All the while, Wayne begins to act suspiciously. The doctor prescribes him a bottle of laudanum for the pain. The bottle is only a temporary dosage. And yet, when people ask if he will refill it, he refuses. “This'll do,” he says. He gets his best clothes cleaned. He gets his hair cut. Slowly it dawns upon that he is preparing for something....Something which he doesn't intend to survive. We then remember something that Stewart said earlier. He said, “If I had your courage, I wouldn't die like that.” He is referring to his diagnosis of Wayne's cancer. He said that at the end, it will be so painful that he will scream. It looks like Wayne is going to go out on his own terms.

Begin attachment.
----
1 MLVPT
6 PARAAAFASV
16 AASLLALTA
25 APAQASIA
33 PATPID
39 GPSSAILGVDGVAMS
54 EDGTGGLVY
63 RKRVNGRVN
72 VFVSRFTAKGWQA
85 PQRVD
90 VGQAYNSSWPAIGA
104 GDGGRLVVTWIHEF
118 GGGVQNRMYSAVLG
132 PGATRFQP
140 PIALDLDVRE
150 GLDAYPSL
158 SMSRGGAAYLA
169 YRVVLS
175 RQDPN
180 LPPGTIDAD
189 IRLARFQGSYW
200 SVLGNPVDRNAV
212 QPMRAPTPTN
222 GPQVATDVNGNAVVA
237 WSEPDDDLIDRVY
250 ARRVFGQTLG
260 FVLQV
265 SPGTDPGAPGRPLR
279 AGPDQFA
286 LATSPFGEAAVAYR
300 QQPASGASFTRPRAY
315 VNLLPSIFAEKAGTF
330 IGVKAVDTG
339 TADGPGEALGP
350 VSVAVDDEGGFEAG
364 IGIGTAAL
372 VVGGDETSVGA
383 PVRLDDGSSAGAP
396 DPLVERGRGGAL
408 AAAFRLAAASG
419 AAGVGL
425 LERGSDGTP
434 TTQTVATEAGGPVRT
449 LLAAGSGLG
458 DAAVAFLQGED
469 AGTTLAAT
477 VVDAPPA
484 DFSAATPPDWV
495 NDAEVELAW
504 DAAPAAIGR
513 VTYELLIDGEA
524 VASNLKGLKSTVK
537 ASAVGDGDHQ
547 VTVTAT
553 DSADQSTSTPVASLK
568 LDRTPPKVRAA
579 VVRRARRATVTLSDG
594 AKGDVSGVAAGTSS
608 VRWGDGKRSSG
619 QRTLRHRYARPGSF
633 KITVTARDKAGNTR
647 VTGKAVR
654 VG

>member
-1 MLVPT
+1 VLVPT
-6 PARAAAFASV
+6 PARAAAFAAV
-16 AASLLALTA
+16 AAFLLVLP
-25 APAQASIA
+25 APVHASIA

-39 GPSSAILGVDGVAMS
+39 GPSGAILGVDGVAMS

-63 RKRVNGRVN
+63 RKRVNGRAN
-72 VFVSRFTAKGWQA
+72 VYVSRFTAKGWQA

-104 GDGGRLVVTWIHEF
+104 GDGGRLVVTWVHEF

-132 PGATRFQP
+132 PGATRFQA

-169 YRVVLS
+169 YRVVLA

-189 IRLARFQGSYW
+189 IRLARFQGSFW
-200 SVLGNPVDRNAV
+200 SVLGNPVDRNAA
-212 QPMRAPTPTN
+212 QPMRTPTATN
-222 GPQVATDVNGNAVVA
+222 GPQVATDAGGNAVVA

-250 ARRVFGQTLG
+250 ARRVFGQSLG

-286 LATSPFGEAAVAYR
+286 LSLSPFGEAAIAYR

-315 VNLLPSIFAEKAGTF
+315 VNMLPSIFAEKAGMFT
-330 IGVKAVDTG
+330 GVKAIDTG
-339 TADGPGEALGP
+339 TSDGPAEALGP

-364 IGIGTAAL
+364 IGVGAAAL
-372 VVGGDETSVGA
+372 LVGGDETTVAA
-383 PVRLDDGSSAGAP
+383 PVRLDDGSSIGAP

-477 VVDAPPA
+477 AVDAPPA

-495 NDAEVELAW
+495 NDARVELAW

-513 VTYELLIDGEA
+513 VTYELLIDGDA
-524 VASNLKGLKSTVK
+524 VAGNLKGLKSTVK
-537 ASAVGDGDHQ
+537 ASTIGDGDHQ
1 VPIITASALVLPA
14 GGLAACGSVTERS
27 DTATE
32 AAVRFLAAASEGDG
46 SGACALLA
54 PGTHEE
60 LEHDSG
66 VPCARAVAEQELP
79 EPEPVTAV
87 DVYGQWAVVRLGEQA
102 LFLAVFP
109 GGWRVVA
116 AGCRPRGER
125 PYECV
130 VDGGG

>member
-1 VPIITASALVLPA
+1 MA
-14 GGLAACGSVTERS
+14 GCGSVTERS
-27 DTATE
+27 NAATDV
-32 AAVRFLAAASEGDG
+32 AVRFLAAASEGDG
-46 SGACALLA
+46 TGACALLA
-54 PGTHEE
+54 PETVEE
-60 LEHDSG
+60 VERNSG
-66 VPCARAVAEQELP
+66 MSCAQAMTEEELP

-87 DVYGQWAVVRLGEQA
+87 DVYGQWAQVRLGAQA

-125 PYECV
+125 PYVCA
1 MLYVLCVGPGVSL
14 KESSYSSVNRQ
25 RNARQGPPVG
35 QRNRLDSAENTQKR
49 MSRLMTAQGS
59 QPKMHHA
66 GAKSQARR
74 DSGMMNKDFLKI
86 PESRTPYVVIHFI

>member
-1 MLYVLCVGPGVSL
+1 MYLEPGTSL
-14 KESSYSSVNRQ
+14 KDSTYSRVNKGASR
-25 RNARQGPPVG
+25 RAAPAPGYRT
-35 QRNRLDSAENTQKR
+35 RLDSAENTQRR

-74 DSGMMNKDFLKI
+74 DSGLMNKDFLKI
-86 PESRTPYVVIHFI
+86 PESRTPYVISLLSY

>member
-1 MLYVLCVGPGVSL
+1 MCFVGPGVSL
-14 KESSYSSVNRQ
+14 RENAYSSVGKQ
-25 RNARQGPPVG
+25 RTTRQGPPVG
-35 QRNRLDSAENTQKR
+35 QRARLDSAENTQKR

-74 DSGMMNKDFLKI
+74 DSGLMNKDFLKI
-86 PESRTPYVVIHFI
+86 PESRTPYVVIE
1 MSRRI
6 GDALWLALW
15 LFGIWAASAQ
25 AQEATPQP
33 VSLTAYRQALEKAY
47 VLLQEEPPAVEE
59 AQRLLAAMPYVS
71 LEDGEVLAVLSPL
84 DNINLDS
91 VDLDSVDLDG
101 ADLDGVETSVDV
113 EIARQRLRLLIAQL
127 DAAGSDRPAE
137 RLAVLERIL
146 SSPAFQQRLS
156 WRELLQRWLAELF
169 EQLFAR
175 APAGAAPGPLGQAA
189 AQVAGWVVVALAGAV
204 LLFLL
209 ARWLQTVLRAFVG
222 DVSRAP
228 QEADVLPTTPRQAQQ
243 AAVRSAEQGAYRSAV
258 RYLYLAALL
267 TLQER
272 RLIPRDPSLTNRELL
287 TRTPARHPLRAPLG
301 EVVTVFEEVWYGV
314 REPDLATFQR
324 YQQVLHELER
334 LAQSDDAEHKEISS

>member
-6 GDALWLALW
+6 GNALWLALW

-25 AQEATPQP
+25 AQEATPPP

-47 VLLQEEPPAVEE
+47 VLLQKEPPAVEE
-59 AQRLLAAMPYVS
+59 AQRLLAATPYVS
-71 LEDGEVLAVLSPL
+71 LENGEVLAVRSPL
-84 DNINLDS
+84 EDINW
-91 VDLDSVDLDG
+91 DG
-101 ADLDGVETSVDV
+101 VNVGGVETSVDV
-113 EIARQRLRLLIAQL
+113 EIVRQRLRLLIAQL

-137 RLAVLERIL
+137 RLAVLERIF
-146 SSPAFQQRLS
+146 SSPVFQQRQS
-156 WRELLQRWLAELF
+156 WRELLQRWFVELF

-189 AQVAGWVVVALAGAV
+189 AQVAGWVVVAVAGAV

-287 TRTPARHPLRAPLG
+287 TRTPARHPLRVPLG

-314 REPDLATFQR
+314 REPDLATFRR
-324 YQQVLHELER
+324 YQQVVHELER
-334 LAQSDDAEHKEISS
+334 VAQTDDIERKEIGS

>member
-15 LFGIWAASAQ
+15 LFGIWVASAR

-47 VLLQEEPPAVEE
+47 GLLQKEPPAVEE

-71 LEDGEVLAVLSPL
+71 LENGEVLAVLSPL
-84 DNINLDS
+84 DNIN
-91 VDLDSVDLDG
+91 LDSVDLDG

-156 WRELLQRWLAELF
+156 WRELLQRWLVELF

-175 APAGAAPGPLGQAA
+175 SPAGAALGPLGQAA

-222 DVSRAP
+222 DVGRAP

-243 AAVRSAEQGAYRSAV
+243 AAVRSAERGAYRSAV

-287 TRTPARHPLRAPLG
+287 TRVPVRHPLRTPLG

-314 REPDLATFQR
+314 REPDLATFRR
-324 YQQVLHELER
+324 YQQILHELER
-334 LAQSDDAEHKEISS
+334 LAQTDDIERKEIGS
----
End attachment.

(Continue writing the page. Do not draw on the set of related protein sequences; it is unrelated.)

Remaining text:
It turns out that Wayne wants to go out by cleaning out the town of its worst criminals. He invitees three of the town's worst criminals to a saloon where he engages in an epic battle. He is shot, but manages to kill all three. Alas, the barkeeper appears out of nowhere and shoots him in the back with a shotgun. Howard enters and dispatches the barkeeper with Wayne's pistols. Once again, Howard has acted out the fantasy of the audience. As Wayne dies, Howard throws the gun away. Wayne smiles and closes his eyes. His death is tragic. Not only for the fact that he was killed. It was the WAY that he was killed that was so significant. He was shot in the back. Shooting somebody in the back is one of the worst taboos in Western culture. It is a coward's method of killing. When he was told that he would have to shoot somebody in the back during the final shootout scene, Wayne said on the set of the movie, "I've made over 250 pictures and have never shot a guy in the back. Change it." And change it they did. Wayne may have been killed by a coward, but he didn't kill as one.